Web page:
Sunday, March 4, 2012

Regional Food Quirks

Banana, mayonnaise and black pepper sandwiches, pouring a bag of peanuts into a bottle of cola, a slice of fresh cornbread eaten with an onion pulled from the garden, spreading grape or strawberry jelly over a sausage biscuit. The quirky things we consume, sometimes in odd combinations, are less of an oddity to people raised in regions where it is acceptable to mix and devour what would appear -- to non-regional folk -- a mishandling of edible delectables.

I posted recently on my Facebook page that I was enjoying a bag of salted peanuts that I’d poured into a bottle of Dr. Pepper, catching and consuming the occasional peanut while I drank. Yes, I know, not groundbreaking news, but my friends in and around the state of North Carolina understood the treat I’d given myself, while my friends in other parts of the nation and the world thought I’d lost my southern mind.

A friend with whom I’d discussed the topic of this column told me recently that he had an out-of-state visitor leave his kitchen because she could not bear to watch someone eat a banana, mayonnaise and pepper sandwich.  

But are we fundamentally that different in some of the foods we eat? Eager to try something I’d never had before, I once ordered scrapple at a diner in Delaware only to taste what we call liver pudding in North Carolina.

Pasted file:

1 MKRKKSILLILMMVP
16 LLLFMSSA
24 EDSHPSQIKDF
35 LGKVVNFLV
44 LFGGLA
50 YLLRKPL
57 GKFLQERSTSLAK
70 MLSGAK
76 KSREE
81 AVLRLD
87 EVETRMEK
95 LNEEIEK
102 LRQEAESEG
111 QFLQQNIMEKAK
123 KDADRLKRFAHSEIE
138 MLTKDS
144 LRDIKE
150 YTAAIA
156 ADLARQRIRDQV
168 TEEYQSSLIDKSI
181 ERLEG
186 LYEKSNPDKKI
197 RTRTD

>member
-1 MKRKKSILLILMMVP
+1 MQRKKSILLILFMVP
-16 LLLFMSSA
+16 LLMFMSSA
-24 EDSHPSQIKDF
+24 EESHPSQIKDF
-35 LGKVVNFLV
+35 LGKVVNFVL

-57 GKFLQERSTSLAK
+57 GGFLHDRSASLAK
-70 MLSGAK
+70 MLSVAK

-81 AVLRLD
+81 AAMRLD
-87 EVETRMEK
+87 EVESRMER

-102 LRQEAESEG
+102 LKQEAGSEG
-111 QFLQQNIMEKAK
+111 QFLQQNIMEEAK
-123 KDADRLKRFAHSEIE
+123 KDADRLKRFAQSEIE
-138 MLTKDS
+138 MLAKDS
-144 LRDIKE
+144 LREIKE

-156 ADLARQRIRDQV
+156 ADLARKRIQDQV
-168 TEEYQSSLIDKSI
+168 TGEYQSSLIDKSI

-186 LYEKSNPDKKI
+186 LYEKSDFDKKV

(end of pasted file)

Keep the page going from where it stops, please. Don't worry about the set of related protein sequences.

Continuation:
What regional foods or unlikely combinations of foods are acceptable cuisine in your area? Have you had someone look at you like like you’d wiggled out of a restraining jacket because of something you were eating? If so, I’d like to hear from you. Leave your responses below or email your food oddities to Perhaps I’ll sample your regional food quirk.

I’m a peanut nut. The local Dollar General store is the cheapest place to buy peanuts in my town. Here's the way I do spicy peanuts.

Wasabi Peanuts

3 tablespoons soy sauce
2 tablespoons wasabi sauce
2 tablespoons vegetable oil
1 teaspoon cayenne pepper
1 to 2 teaspoons garlic powder
6 to 8 ounces unsalted peanuts

Pour everything except the peanuts into a sealable container. Shake the container vigorously until all the ingredients are well blended. Add peanuts to the container and shake again to thoroughly coat the peanuts.

Lightly grease a baking pan. Pour the peanuts into the pan; scatter evenly. Bake in 300 degree heated oven for 10 minutes, remove, stir and bake for another 10 minutes.

Ode to the Peanut

Oh lowly pea
masquerading as a nut!
What power
you have over me!

Salty, spicy, bland...
smoothed into butter
slathered in my hand
(if there’s no bread around).

Had I been Eve,
I would’ve chosen you
my diminutive tasty morsel
and not
that pretentious juicy apple!

(With apologies to my Frugal Poet pal, Susan Nelson Myers, who posted an apple butter recipe last week.)



  1. a 50's D.C. thang ... we used to put a nickle-bag of Planter's salt peanuts in a
    bottle of Coke (before they changed/dumbed-down the Coca Cola formula)
    on an hot summer's day ... sure was goooood !

    as for the Dr. Pepper.... nothing like ever replicated that taste of it warmed-up on a stove... Hot Dr. Pepper...

  2. At 10, 2, and 4 . . . it's time for Dr. Pepper!

    We used to have a Dr. Pepper machine in the building where we used in live in Salem, Virginia. It had those little bottles that you don't see any more.

    As for peanuts: my Dad used to make what he called a Tin Roof: vanilla ice cream, chocolate sauce, and peanuts.